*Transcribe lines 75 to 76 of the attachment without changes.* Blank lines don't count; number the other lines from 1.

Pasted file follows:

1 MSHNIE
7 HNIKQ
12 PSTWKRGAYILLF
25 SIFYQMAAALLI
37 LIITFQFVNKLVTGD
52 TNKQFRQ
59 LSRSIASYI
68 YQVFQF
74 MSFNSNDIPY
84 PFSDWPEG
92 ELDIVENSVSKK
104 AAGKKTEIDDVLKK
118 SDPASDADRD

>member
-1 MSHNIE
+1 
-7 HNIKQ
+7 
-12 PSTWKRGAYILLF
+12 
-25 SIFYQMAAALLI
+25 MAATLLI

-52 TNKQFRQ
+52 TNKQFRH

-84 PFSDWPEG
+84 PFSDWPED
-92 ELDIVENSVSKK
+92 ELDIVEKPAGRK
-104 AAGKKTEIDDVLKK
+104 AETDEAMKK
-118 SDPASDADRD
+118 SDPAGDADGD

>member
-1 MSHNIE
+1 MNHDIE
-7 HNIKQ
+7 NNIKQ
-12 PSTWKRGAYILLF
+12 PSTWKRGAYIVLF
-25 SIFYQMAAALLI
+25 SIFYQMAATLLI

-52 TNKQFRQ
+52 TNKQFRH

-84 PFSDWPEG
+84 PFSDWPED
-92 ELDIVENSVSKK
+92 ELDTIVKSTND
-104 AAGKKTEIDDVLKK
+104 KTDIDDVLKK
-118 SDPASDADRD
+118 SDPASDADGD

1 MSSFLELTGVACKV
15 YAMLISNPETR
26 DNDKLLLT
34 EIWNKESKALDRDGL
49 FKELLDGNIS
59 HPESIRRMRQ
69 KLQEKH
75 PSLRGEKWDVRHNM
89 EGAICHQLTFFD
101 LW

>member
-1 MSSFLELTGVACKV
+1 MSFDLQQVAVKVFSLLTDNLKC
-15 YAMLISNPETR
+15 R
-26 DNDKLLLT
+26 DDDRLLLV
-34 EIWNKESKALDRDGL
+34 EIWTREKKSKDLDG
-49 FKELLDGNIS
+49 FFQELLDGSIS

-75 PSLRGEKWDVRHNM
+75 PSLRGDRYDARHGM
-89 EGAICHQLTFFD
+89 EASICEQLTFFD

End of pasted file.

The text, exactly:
-89 EGAICHQLTFFD
+89 EASICEQLTFFD